Meat, eggs and poultry play key role in improved nutrition
New research from UC Davis highlights the pivotal role of animal protein for family nutrition in developing countries.
Nearly 150 million children in the world suffer from stunted growth, a condition linked to chronic malnutrition that keeps people from reaching their full physical, mental and social potential.
Evidence shows that animal-sourced foods like meat, poultry, fish, eggs and dairy can help.
“Poor nutrition, infection, stress and poverty can contribute to stunting, and there is an important correlation between growth and animal-sourced food consumption,” said Christine Stewart of the Institute for Global Nutrition at UC Davis.
Fish, eggs, meat and other animal-sourced foods are beneficial, but it’s not just because of the protein they provide. Most children get enough protein. Instead, stunted and other undernourished children experience what nutritionists call “hidden hunger”—chronic deficiencies in iron, iodine, zinc, choline, vitamin B-12 and other micronutrients needed for healthy growth and brain development.
For children in developing countries, animal-sourced foods provide many essential micronutrients that are hard to find in adequate supply from plants alone. Iron is a good example. Children need iron as their brains, muscles and blood cells grow. A 12-month-old infant requires 11 milligrams of iron each day, compared to 8 milligrams for adults. Gram per gram, you would need to eat eight times more spinach than liver and four times more spinach than beef to obtain the same amount of iron.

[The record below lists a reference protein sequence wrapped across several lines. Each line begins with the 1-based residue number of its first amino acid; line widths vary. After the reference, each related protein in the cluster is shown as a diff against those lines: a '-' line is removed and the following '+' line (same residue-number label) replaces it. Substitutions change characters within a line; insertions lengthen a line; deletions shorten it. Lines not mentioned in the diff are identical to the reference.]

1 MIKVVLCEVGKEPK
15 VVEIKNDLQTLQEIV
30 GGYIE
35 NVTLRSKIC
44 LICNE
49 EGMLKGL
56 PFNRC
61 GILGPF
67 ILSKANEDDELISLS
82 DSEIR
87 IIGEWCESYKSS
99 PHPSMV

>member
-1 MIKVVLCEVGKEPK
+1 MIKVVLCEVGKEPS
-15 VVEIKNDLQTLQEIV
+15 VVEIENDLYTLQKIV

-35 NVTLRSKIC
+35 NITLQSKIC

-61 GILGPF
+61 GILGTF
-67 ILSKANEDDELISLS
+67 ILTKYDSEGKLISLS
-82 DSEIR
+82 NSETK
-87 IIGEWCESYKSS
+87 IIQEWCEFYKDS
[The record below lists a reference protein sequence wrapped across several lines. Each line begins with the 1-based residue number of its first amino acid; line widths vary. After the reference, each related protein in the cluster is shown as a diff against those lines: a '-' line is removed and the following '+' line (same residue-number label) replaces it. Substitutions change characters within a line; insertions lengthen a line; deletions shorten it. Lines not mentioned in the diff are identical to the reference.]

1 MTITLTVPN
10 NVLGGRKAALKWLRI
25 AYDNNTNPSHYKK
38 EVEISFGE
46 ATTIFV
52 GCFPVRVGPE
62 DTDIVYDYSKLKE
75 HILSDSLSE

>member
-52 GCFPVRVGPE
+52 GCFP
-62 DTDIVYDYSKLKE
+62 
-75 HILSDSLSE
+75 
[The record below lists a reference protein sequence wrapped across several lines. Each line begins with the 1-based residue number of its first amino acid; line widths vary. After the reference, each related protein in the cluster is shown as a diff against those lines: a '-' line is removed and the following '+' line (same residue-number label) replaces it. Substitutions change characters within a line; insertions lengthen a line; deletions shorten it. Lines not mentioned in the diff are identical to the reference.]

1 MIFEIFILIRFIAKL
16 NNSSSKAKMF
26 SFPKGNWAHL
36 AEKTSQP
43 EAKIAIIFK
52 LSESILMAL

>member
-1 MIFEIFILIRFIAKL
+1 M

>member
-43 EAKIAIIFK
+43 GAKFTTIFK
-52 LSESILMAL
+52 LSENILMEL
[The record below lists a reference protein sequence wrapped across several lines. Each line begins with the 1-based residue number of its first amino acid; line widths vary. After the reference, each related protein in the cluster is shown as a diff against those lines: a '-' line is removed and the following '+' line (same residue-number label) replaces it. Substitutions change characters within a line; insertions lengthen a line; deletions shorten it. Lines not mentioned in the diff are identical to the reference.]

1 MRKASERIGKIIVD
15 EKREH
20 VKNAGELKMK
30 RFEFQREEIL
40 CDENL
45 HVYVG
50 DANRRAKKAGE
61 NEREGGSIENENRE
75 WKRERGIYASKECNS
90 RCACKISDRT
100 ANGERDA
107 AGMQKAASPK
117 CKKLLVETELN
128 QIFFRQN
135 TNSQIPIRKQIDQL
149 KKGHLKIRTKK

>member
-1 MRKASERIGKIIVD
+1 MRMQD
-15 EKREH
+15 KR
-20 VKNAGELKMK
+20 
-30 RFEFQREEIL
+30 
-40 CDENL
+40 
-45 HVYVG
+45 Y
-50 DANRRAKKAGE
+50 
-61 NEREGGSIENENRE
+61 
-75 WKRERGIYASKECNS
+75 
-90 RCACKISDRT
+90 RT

Fifteen years ago, researchers led what is still considered the most formative experiment on the role livestock nutrition plays in improving children’s growth, physical activity and cognitive development. The Global Livestock Collaborative Research Support Programme supported a five-year project in Kenya that tracked more than 1 000 children – some who received two ounces of beef on school days and some who did not.
Over the course of five years, the kids who regularly ate meat scored 20% higher on cognitive tests, spent more time in leadership behaviours and were more physically active than the children who did not. The children’s muscle mass increased markedly and their vitamin B-12 deficiency was eliminated.
“When children consume diets rich in vitamins, minerals and essential fatty acids, they have a greater opportunity to survive and thrive,” Stewart said. “Animal-sourced food is one important way to help provide children the nutrients they need.”